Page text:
The increasing number of crimes targeting foreign tourists in resorts, including Pattaya, is casting doubt on the government’s aim to collect 2 trillion baht in annual tourist revenues by 2015. Many think the authorities will need to work much harder to allay foreigners’ fears about scams and street crimes. Horrors such as the rape and robbery of two Russian tourists in Pattaya last Christmas have set alarm bells ringing.
Lieutenant Colonel Aroon Promphan, chief inspector of Pattaya’s Tourist Police, said that Russians had now overtaken the British as the largest group of foreign tourists in the resort. He agreed that that the rape case had caused the Russian embassy to express concern, but pointed out that he had only a small force supplemented by foreign volunteers. However a number of security improvements were now in place.
More tourist checkpoints and surveillance cameras have been placed in high-risk areas, whilst the Tourist Police hotline number–1155–has been publicized on a wider scale amongst tourists and expats. Hotels have also been asked to step-up security measures and to warn guests of unwise behavior such as wearing ostentatious jewelry and venturing into unlit areas at night.
Critics point out that not all initiatives are followed through. Last year there was a plan to encourage tourists to report crimes at selected 7-Eleven stores, but the venture never came to fruition. Civic authorities built several police observation towers on Beach Road, but these are seldom manned. On the other hand, emergency “red” phones with direct access to City Hall Police have been installed in busy areas of the resort and seem to work well.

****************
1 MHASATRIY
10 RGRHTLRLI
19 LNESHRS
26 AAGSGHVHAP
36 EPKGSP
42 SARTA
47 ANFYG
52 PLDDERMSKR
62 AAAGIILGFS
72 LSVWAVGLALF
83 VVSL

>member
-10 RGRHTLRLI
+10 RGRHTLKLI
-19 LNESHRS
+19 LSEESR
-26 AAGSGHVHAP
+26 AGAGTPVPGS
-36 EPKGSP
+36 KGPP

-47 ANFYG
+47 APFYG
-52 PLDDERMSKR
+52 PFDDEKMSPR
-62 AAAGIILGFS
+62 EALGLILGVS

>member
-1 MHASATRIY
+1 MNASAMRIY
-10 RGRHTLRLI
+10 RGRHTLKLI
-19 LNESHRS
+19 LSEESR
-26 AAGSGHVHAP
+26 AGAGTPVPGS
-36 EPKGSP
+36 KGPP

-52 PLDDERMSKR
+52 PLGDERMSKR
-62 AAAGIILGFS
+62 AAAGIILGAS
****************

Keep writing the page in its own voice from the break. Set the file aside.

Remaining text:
As the government strives to restore international confidence in the Thai tourist industry, it has established a 50-million-baht insurance fund to aid foreign visitors in distress. Police General Vudh Liptapanlop said the fund would be used to help foreigners who are injured or killed in accidents whilst on vacation here. He added that laws against swindlers and scammers would be enforced more rigorously as part of the preparations for the ASEAN Economic Community in 2015. However, there is no detail yet on how the insurance fund will operate in practice.
The Tourism and Sports Ministry reports that the number of foreign visitors overall for 2012 was 22.3 million, well above the target of 21 million. These foreigners generated revenue of 960 billion baht, far higher than the 500 billion baht earned from domestic tourists. The unexpected surge was largely due to an influx of Chinese tour groups, whose numbers are expected to grow strongly throughout 2013. Experts say that tour-groups tend to be less vulnerable to opportunistic street crime as the members are more closely monitored and supervised than people travelling alone.